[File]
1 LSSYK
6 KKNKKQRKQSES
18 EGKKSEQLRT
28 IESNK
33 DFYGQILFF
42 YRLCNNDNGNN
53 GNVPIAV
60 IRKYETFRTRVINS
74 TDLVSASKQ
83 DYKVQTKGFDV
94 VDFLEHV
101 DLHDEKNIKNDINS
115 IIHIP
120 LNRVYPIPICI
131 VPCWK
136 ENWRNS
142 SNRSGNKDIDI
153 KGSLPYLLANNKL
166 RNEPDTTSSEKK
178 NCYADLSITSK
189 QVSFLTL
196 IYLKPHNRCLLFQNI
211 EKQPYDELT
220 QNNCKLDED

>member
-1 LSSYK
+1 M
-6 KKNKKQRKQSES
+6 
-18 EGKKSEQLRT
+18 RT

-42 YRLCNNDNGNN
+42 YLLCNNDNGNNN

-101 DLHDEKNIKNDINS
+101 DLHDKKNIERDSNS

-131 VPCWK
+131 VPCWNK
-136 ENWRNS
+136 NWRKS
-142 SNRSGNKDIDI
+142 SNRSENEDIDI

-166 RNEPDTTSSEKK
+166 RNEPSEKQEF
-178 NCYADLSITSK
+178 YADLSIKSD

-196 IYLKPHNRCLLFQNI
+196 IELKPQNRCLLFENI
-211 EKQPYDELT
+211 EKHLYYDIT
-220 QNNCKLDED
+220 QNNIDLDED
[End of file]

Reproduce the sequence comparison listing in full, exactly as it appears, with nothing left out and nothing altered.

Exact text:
1 LSSYK
6 KKNKKQRKQSES
18 EGKKSEQLRT
28 IESNK
33 DFYGQILFF
42 YRLCNNDNGNN
53 GNVPIAV
60 IRKYETFRTRVINS
74 TDLVSASKQ
83 DYKVQTKGFDV
94 VDFLEHV
101 DLHDEKNIKNDINS
115 IIHIP
120 LNRVYPIPICI
131 VPCWK
136 ENWRNS
142 SNRSGNKDIDI
153 KGSLPYLLANNKL
166 RNEPDTTSSEKK
178 NCYADLSITSK
189 QVSFLTL
196 IYLKPHNRCLLFQNI
211 EKQPYDELT
220 QNNCKLDED

>member
-1 LSSYK
+1 M
-6 KKNKKQRKQSES
+6 
-18 EGKKSEQLRT
+18 RT

-42 YRLCNNDNGNN
+42 YLLCNNDNGNNN

-101 DLHDEKNIKNDINS
+101 DLHDKKNIERDSNS

-131 VPCWK
+131 VPCWNK
-136 ENWRNS
+136 NWRKS
-142 SNRSGNKDIDI
+142 SNRSENEDIDI

-166 RNEPDTTSSEKK
+166 RNEPSEKQEF
-178 NCYADLSITSK
+178 YADLSIKSD

-196 IYLKPHNRCLLFQNI
+196 IELKPQNRCLLFENI
-211 EKQPYDELT
+211 EKHLYYDIT
-220 QNNCKLDED
+220 QNNIDLDED